Friday, 15 April 2011

Excerpts From the Scots Translation of Calvino's "Invisible Cities"

I read the edition translated into Scots by Wullie Weaver. Here are a few excerpts:

Repulsive Cities ∙ 2

The red brick edifices tower over the populace, signifers of a forgotten dream, of a thought abandoned in the ailing conscious of intrepid colonial adventurers. A range of hominids patrol the looming DSS office walls, dishing out abuse to obese mothers and wageless wanderers. This is a city of broken faeces, a city of cross-eyed big brothers, watching from the skies for a sign of salvation, something to lift this horrible land to a brighter plateau. In every repulsive city there is a gem, a signal: the kindly arms of naïve temptresses.

Backward Cities ∙ 5

In a field of obtuse posies I come across a farmer, tilling the field with his bent hoe, straining crops into order. “Quaint vassal, wherefore the heart of this green desert?” I ask. “In the shiny breasts of my daughter, that’s where, oh-lordy-aye,” he says. Across the road I spy a girl with the face of this man, his features as though transcribed on her red-rosied skin. All around me, a tissue of incestuous progenies, mixing their colours, discussing the fastest route into hell, where redemption no longer achieves the mythos of a dream.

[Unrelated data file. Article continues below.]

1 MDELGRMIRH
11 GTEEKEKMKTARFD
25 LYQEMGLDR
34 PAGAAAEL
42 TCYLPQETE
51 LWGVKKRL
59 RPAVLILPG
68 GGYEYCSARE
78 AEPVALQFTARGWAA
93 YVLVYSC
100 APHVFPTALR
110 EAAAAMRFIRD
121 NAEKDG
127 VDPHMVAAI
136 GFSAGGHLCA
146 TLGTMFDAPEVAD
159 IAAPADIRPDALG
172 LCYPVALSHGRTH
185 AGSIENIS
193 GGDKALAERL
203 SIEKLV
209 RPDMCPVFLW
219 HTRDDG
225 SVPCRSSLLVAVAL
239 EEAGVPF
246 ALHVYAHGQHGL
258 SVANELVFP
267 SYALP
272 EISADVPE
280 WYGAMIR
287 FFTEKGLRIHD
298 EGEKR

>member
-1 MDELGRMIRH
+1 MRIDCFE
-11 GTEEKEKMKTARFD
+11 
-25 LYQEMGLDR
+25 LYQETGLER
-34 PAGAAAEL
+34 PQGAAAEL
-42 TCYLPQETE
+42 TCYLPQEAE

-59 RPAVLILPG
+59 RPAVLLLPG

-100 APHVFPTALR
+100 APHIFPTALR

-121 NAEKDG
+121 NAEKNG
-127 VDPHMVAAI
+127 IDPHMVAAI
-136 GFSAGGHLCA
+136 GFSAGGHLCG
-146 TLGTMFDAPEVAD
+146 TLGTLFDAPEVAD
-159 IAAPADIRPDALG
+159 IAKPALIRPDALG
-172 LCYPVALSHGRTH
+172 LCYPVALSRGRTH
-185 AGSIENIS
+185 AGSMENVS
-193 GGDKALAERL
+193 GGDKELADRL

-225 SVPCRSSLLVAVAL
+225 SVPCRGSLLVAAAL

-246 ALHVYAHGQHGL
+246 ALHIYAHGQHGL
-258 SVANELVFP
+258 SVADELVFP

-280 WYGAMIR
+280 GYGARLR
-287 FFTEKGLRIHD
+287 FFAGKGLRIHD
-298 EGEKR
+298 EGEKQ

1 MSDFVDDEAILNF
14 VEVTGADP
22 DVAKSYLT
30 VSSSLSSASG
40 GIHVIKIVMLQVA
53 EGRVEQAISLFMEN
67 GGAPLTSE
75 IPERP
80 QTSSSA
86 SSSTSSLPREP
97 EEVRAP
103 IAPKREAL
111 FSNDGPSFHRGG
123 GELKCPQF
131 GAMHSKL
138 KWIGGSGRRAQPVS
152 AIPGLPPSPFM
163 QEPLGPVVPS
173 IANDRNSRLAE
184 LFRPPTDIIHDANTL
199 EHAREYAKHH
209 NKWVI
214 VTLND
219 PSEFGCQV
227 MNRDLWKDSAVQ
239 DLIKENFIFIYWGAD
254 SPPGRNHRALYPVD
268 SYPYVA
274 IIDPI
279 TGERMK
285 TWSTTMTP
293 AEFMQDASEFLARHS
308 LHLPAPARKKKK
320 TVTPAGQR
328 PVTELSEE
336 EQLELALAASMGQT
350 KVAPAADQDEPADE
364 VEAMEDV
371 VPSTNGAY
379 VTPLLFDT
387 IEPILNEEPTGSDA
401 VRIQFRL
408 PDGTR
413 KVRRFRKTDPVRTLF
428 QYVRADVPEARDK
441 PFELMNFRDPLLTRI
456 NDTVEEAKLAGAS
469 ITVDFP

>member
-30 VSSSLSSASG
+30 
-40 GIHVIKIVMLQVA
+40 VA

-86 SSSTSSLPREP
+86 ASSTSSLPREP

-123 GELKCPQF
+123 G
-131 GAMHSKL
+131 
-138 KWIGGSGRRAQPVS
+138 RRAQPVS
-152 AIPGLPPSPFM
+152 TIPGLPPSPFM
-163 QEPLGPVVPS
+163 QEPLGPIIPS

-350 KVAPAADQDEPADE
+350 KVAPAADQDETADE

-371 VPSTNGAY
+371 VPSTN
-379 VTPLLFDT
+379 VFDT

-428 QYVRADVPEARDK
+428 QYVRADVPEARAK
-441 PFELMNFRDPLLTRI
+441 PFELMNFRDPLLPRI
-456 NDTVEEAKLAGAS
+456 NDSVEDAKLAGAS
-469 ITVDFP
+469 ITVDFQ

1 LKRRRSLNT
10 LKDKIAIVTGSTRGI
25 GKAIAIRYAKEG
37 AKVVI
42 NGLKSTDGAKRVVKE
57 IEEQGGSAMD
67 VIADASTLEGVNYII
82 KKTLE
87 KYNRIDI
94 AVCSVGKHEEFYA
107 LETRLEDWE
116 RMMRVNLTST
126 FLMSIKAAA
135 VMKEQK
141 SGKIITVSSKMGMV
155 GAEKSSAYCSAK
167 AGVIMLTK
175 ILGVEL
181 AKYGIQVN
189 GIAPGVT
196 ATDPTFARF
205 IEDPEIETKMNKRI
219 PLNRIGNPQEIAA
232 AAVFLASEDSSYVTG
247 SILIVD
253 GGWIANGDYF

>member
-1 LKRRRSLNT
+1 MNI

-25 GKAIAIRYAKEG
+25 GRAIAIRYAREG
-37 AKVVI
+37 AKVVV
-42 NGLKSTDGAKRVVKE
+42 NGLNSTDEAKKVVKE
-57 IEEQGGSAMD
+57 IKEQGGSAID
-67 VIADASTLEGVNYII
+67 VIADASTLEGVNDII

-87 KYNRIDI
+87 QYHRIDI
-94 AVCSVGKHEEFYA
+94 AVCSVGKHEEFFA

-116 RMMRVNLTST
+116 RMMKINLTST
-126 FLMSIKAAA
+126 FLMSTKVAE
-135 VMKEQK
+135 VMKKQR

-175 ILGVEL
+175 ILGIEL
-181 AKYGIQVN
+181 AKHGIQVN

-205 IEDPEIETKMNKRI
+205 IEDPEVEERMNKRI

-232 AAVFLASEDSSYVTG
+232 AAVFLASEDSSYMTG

Pretentious Cities ∙ 1

Among the golden buttresses sits a Lord, his luxurious grey beard brushing the bespectacled inhabitants, reading from the Great Works. Etched in history, the builders and planners, their names spelt in flashing neon clouds, passing through the streets, filling the people with words and ideas. Down the street a gemstone, doused in the milks of the Great Poets, where scholars feed from, where the fools are sacrificed at the altar of knowledge.

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